Autodesk, HP, Macromedia, Microsoft and Visio Submit Vector Markup Language Specification to W3C

Autodesk, HP, Macromedia, Microsoft and Visio Submit Vector Markup Language Specification to W3C

REDMOND, Wash., May 28, 1998 — Autodesk Inc., Hewlett-Packard Co., Macromedia Inc., Microsoft Corp. and Visio Corp. today announced that the World Wide Web Consortium (W3C) has acknowledged their joint submission of a Vector Markup Language (VML) proposal to bring high-quality, editable 2-D vector graphics to the Web.

VML will make it faster and easier to create compelling Web pages by allowing productivity users and authors to cut and paste vector graphics across applications, without any loss of quality or ability to edit. VML is a format based on the Extensible Markup Language (XML), an emerging simple, flexible and open text-based language that complements HTML. The VML proposal is available for review at .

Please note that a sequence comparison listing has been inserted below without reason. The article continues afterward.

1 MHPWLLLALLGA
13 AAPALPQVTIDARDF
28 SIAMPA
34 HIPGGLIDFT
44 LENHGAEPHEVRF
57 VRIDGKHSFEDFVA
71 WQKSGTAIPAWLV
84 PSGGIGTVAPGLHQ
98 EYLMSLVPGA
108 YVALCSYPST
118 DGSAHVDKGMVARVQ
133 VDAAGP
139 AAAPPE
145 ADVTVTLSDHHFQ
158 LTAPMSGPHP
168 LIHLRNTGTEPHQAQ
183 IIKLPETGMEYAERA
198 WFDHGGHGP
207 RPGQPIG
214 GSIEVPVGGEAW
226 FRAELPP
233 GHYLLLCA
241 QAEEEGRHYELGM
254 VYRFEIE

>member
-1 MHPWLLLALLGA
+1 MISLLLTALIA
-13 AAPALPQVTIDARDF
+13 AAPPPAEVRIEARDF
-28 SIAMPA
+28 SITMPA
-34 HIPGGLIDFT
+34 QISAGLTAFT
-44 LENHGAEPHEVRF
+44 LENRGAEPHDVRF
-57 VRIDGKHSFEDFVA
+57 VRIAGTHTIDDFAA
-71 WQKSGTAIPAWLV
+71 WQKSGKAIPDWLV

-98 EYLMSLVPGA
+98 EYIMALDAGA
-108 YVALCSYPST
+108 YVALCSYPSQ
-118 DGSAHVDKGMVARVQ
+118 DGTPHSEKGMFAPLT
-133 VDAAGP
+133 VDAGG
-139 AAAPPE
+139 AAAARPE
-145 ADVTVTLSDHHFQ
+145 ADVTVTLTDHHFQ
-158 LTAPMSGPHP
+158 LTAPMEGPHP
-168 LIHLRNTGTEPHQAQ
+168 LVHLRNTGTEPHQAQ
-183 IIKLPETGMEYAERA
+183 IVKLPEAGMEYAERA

“The Web community has been asking for a high-quality, easy-to-use 2-D vector graphics standard for some time,”
said David Cole, vice president of the Web client and consumer experience division at Microsoft.
“VML meets their needs with faster graphics downloading for end users and easier graphics editing and manipulation for HTML authors and designers. VML will be a key specification in our future platforms and applications.”

Building on Open W3C Specifications

The joint VML proposal builds on the strengths of open industry standards including XML 1.0, HTML 4.0 and Cascading Style Sheets (CSS) 2.0. This proposal represents the latest efforts by the five companies to advance open standards for Web specifications through the W3C.

Using VML, authors and graphic designers will be able to accomplish the following:

  • Easily cut and paste vector graphics across a wide variety of authoring tools, without any loss in precision, quality or ability to edit. Using intelligent shapes like the ones found in Microsoft Office and Visio products today, authors will be able to adjust an object’s size and shape in any standard text editor or WYSIWYG editor.